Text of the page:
You're missing the point! What makes Superman so super, as we all know, isn't his powers but his strongest and truest aspect, his eternal compassion for all his fellow beings. When Superman says "do good to others and every man can be a Superman," he doesn't mean everyone can fly and shoot lasers, he means everyone has the capacity to be as much a hero as he does, if only they can learn to share Superman's empathy and compassion, and if everyone did that the world would be wonderful. It's also his most human aspect, when Bill said that Clark Kent showed how Superman saw humans he was right, but he was wrong when he thinks it means Superman looks down on us. He doesn't at all, because Clark Kent is strong, brave, compassionate, helpful and caring. He's the best of Superman, his very human side.

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  • Dex DynamoDex Dynamo Registered User regular
    Solar wrote: »
    You're missing the point! What makes Superman so super, as we all know, isn't his powers but his strongest and truest aspect, his eternal compassion for all his fellow beings. When Superman says "do good to others and every man can be a Superman," he doesn't mean everyone can fly and shoot lasers, he means everyone has the capacity to be as much a hero as he does, if only they can learn to share Superman's empathy and compassion, and if everyone did that the world would be wonderful. It's also his most human aspect, when Bill said that Clark Kent showed how Superman saw humans he was right, but he was wrong when he thinks it means Superman looks down on us. He doesn't at all, because Clark Kent is strong, brave, compassionate, helpful and caring. He's the best of Superman, his very human side.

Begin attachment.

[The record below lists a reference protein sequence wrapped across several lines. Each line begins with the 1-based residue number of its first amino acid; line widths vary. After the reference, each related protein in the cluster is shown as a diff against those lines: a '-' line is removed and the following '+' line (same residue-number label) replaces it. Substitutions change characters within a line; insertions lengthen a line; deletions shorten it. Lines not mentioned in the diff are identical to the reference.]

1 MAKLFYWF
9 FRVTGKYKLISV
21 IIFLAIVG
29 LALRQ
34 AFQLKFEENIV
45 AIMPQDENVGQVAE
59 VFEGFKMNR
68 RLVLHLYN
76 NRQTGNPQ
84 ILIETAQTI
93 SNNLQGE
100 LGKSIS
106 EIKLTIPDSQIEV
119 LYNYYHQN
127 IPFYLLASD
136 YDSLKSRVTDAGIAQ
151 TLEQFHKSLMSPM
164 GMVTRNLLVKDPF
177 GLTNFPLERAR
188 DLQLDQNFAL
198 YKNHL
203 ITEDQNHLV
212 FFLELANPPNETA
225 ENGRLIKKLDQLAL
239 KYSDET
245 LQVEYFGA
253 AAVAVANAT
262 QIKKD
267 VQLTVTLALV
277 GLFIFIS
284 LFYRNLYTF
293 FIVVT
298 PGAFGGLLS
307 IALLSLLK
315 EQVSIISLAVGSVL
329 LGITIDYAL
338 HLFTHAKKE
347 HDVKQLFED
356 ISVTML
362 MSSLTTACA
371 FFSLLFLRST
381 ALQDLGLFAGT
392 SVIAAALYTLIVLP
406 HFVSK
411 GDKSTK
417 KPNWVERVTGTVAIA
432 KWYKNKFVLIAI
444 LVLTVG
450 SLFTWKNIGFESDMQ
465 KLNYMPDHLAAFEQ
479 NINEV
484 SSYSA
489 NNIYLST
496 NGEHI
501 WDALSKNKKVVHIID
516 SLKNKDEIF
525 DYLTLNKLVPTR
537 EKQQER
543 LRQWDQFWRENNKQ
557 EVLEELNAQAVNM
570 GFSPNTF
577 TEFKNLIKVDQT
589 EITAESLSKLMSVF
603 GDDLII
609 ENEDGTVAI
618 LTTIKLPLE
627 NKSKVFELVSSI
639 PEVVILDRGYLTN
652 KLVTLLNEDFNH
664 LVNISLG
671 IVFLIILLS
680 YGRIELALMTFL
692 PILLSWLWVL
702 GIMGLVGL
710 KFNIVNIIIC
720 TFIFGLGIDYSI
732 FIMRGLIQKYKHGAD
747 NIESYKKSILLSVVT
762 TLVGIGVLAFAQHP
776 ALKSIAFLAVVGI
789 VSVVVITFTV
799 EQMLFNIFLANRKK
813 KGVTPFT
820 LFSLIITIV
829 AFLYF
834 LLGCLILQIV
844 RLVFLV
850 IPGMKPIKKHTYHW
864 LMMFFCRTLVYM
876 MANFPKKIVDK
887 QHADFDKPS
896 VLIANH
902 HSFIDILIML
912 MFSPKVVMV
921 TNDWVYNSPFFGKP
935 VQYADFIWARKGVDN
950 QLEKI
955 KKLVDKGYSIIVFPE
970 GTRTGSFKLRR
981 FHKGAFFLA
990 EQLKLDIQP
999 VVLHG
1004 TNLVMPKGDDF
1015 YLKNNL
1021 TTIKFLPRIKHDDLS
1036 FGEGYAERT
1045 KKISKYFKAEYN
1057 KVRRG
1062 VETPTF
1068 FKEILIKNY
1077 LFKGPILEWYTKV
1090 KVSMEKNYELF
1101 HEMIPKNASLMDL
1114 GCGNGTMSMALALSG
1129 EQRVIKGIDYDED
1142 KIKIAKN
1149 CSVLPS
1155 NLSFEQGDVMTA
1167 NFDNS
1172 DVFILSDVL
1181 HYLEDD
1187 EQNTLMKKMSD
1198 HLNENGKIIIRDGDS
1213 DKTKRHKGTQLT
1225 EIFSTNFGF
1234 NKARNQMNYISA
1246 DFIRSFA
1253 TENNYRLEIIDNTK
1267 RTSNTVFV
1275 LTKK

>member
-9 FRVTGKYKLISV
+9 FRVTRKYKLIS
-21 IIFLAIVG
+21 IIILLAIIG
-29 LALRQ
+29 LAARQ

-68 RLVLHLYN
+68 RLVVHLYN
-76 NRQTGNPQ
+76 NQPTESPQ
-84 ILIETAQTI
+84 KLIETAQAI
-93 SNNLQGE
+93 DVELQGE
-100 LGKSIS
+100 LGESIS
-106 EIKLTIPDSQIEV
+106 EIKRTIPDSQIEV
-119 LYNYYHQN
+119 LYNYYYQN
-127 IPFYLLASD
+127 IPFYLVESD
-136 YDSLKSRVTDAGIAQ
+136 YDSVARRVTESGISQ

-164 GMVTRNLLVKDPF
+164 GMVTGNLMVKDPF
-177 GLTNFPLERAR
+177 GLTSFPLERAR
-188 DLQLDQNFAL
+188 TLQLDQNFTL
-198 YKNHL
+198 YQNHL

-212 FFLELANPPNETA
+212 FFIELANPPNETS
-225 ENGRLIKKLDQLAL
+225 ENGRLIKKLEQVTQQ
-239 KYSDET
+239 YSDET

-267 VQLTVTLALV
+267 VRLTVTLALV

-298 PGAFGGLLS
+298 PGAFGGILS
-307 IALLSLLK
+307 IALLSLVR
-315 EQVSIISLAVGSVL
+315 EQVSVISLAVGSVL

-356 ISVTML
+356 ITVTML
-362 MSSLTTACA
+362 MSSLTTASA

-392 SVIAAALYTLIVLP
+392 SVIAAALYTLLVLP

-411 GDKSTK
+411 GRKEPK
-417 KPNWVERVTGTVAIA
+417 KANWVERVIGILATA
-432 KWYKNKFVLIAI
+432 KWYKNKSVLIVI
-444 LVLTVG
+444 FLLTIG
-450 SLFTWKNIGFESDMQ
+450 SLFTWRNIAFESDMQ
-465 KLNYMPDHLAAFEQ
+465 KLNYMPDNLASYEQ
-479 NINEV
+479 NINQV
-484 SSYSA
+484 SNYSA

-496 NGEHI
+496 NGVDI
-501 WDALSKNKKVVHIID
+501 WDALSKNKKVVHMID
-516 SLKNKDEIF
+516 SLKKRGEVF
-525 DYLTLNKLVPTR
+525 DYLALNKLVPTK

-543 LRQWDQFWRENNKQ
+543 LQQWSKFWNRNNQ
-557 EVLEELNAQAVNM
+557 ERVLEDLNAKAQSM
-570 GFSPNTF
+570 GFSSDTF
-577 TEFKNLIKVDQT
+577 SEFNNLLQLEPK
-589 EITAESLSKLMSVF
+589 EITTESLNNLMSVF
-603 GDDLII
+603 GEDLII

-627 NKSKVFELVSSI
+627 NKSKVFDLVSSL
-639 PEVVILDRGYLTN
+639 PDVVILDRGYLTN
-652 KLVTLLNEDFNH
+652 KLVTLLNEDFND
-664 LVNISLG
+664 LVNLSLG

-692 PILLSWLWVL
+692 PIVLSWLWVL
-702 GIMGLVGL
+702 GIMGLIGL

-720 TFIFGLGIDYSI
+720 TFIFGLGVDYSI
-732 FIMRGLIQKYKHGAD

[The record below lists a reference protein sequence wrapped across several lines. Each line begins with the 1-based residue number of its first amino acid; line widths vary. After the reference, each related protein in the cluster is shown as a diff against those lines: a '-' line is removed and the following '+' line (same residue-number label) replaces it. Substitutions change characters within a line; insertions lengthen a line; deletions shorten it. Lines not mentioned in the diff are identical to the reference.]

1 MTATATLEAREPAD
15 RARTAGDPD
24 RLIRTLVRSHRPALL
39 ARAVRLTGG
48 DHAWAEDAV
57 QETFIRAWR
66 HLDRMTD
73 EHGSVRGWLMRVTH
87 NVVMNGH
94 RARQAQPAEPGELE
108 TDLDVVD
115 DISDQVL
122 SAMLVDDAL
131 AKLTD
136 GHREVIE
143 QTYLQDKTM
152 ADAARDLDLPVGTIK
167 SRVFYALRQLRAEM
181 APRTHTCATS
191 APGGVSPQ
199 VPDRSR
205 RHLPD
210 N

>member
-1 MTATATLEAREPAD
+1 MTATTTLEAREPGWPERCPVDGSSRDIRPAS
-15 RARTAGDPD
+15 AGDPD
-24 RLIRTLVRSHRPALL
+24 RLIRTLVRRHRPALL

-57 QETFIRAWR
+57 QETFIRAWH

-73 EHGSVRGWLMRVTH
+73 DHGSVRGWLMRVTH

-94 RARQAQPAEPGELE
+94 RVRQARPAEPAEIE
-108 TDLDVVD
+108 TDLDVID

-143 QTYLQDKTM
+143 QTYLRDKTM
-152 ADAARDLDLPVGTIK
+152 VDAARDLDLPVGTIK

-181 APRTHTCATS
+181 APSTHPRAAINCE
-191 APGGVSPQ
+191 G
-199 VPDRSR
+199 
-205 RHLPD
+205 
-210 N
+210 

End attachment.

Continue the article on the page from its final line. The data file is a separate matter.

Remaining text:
Right. He's saying "what makes me super isn't the flying/lasers/lifting buildings; it's that I saw a chance to do good and took it."

    Or, to put it another way, "Do good unto others."

    Or, to put it a third way, "Be excellent to each other, and party on, dudes."

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  • Eat it You Nasty Pig.Eat it You Nasty Pig. tell homeland security 'we are the bomb'Registered User regular